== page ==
Top: Crimson and Blue fans cheered the Marching Jayhawks and spirit squad, including the Girods in their parade buggy. Bottom: A post-parade celebration was held at B.B. King’s Blues Club.

Although Memphis was hobbled by extreme cold weather that froze water mains and closed some hotels, bars and restaurants, KU faithful still flocked to the old river city. Outside the Peabody Hotel, home of a famous duck parade that plays far better in the imagination than reality, a sidewalk poster lured chilly pedestrians with “Come for the ducks, stay for the biscuits!” Shrimp and grits, French onion soup, and, of course, barbecue and world-class coleslaw were highlights of downtown fare on Christmas Day, and as fans began arriving in earnest Dec. 26—perhaps the worst day of the water crisis that gripped the city for more than a week—attention began turning toward the next day’s parade on Beale Street.

After the stress and uncertainty of canceled flights, revoked hotel reservations and boil-water orders, it felt good to see the festive KU flock flanking Beale ahead of the 2 p.m. parade on Dec. 27. Asked which school’s fans were buying more souvenir T-shirts, a vendor replied, “So far Kansas, because Arkansas people, they either ain’t woke up yet or ain’t come over the bridge yet.”

Crimson-and-blue revelers cheered wildly for the Marching Jayhawks and Spirit Squad, Chancellor Doug Girod and his wife, Susan, waved from inside a baffling fairy tale carriage-type-contraption, and fans made their way to a rally for both teams at Handy Park before flooding into B.B. King’s Blues Club for the official KU pep party, hosted by the Alumni Association and Kansas Athletics.

Many fans visited the National Civil Rights Museum the morning of Dec. 28—a solemn excursion the team had made earlier as one of its private group outings. Early that afternoon, all attention turned toward Simmons Bank Liberty Bowl Stadium, under a stream of inbound FedEx cargo planes.

“I know our guys want to be here,” Leipold said, “especially our upperclassmen, guys who’ve been through a lot, guys who’ve had three head coaches and five to eight position coaches. Crazy stuff like that, stuff that no young man ever thought he signed up for when he went to college.”

A crowd of 52,847 nearly filled the oddly elegant old stadium’s 58,325 capacity, thanks to strong turnout from fans of both teams. For KU players who had long dreamed of seeing themselves on the field for a big bowl event, the new day of Kansas football had finally arrived.

Players relaxed during their downtime and on a team visit to the National Civil Rights Museum at the Lorraine Motel, a memorable highlight of the Jayhawks’ four-day Memphis stay.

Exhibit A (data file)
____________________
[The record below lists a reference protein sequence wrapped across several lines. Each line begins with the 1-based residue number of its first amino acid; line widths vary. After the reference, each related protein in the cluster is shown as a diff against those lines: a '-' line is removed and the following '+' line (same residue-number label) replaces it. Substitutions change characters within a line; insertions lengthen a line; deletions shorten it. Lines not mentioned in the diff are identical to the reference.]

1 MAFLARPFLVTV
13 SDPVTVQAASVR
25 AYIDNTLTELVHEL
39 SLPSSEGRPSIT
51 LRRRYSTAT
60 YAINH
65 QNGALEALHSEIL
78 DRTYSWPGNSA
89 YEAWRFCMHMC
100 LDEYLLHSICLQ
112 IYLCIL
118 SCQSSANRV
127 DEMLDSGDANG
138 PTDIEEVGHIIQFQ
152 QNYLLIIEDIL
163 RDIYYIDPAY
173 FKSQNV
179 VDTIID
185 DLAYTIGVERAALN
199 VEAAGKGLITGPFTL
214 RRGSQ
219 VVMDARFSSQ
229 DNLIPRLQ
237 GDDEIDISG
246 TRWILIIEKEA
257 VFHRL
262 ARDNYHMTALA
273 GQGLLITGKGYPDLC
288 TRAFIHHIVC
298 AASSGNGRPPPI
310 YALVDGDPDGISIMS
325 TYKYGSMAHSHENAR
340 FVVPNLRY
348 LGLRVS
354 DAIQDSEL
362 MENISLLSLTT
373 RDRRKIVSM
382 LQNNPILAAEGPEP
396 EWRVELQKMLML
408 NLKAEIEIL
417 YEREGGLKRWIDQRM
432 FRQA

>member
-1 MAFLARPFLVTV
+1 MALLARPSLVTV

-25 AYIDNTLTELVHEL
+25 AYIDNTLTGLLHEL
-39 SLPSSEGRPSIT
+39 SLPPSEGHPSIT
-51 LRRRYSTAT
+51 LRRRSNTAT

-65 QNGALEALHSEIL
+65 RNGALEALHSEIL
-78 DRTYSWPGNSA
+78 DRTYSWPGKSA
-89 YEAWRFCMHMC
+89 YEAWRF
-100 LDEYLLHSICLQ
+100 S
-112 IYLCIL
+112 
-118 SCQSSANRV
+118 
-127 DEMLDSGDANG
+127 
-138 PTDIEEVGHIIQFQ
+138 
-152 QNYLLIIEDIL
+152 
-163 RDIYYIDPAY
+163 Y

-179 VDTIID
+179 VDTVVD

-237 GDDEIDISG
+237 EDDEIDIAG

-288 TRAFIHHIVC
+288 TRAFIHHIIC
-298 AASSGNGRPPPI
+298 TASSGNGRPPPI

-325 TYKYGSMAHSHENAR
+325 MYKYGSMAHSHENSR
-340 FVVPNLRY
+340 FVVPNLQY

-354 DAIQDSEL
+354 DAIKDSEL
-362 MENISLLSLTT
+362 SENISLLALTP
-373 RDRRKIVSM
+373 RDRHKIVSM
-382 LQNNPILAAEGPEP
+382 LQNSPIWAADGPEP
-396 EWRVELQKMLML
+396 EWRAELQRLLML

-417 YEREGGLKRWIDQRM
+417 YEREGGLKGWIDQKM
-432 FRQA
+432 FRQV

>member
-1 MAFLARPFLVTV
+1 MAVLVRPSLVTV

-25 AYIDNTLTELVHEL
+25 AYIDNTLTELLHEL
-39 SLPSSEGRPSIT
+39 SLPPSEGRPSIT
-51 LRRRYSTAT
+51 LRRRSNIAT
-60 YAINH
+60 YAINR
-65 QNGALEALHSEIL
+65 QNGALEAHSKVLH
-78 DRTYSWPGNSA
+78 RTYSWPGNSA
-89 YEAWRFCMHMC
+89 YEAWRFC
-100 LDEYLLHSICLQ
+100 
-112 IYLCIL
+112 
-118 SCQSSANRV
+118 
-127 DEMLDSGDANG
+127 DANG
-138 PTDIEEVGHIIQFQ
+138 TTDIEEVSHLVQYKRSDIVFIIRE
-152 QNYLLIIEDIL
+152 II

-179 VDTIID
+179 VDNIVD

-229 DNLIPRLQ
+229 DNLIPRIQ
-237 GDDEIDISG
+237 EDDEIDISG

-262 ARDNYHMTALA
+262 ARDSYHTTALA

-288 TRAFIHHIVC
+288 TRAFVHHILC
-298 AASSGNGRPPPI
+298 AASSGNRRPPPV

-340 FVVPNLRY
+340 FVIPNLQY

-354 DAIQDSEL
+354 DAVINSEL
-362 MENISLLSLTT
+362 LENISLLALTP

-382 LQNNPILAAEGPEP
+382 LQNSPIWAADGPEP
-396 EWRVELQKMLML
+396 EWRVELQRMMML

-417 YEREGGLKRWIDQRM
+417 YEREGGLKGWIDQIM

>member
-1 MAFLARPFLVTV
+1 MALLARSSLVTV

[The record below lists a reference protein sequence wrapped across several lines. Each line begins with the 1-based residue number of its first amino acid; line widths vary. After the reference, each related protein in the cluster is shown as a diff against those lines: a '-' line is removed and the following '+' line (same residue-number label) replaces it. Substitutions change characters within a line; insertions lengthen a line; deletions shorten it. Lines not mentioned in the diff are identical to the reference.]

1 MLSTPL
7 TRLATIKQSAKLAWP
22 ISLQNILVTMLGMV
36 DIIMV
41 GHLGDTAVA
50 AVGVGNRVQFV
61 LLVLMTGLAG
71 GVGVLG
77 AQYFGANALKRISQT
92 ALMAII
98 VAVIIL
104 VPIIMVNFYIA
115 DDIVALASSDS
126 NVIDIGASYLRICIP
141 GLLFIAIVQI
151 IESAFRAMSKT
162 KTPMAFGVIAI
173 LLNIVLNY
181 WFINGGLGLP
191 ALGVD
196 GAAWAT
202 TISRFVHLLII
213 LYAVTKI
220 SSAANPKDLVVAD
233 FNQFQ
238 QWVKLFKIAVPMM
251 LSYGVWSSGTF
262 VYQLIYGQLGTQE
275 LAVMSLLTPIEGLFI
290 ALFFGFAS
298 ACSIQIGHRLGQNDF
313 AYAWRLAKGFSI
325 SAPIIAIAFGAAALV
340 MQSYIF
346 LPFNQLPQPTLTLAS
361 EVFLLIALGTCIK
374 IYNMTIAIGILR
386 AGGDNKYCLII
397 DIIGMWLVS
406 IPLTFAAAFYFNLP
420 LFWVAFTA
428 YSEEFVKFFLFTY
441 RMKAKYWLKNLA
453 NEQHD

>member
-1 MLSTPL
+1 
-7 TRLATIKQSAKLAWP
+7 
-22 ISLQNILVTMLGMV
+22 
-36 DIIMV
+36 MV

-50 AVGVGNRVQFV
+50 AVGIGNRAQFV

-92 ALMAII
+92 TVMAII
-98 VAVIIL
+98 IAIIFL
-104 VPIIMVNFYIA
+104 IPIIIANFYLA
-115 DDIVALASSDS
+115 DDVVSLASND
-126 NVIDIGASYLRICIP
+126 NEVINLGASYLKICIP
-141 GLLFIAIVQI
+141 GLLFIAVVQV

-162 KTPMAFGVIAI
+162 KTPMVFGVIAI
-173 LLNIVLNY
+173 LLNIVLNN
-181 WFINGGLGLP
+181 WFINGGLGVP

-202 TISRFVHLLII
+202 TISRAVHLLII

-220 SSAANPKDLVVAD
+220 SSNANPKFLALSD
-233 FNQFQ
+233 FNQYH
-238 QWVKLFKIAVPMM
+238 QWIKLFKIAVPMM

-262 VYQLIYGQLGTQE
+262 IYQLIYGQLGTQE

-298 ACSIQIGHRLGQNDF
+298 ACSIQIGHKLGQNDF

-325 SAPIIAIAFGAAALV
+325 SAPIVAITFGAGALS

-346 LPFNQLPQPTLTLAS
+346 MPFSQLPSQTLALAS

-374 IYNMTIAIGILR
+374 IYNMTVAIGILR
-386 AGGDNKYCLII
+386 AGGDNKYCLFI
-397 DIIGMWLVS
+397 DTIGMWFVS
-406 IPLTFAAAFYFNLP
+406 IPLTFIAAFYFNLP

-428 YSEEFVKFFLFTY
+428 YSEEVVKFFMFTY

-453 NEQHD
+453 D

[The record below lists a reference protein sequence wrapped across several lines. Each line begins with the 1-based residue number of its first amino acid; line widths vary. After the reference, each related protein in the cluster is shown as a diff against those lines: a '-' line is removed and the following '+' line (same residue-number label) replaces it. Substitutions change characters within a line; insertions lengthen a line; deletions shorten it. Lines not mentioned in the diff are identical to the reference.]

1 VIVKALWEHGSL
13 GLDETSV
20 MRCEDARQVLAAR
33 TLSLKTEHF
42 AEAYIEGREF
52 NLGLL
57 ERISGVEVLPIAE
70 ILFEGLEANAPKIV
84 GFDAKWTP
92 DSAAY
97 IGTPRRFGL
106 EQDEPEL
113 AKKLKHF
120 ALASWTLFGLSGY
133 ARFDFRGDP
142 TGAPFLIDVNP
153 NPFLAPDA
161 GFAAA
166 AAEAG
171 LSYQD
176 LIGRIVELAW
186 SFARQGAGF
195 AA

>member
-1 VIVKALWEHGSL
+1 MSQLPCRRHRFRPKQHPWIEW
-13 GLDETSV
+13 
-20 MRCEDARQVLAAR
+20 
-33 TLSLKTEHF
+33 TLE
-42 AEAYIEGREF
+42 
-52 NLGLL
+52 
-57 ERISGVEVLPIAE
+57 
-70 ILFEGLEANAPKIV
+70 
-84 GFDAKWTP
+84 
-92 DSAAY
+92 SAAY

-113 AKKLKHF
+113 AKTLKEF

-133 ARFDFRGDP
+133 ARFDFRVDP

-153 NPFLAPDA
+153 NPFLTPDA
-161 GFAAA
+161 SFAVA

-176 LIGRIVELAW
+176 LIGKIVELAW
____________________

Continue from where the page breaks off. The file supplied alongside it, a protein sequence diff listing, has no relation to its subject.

The Liberty Bowl trophy went, of course, to the Razorbacks. (When asked to drape his arm across the Liberty Bell trophy during his pregame photo-op, Leipold declined and said, “I’ll touch it if we win it.”) Regardless, no Jayhawk fan, player or coach left the stadium feeling anything but pride.

Junior quarterback Jalon Daniels set KU and Liberty Bowl records with 544 passing yards and 565 total yards of offense, leading KU on a 25-point comeback that sent the game into what turned into a heart-stopping triple overtime.

The Jayhawks fell one conversion short, yet still soared.

“I actually told Lance after the game, ‘You know, you should be proud,’” men’s basketball coach Bill Self said two days later. “And I know he is, because Jayhawk Nation is proud. There were a lot of positives that happened this year, including the ending, because what the ending showed is that there’s fight in our program, and, hey, no matter what, we’ll compete. I think those things definitely provide a foundation for momentum moving forward as much as anything else.

“I don’t know that anybody’s talking about the actual outcome as much as they’re talking about how good the game was. And I think that’s a pretty good way to go into the offseason. The players and coaches deserve a lot of credit for a job well done, without question.”

Exceedingly well done. And next time—and there most certainly will be a next time, sooner rather than later—the ’Hawks will once again be old hands at the business of bowl-game football.

That’s as real as it gets.

Chris Lazzarino, j’86, is associate editor of Kansas Alumni magazine.

Photos by Kansas Athletics and Dan Storey

Issue 1, 2023


football, sports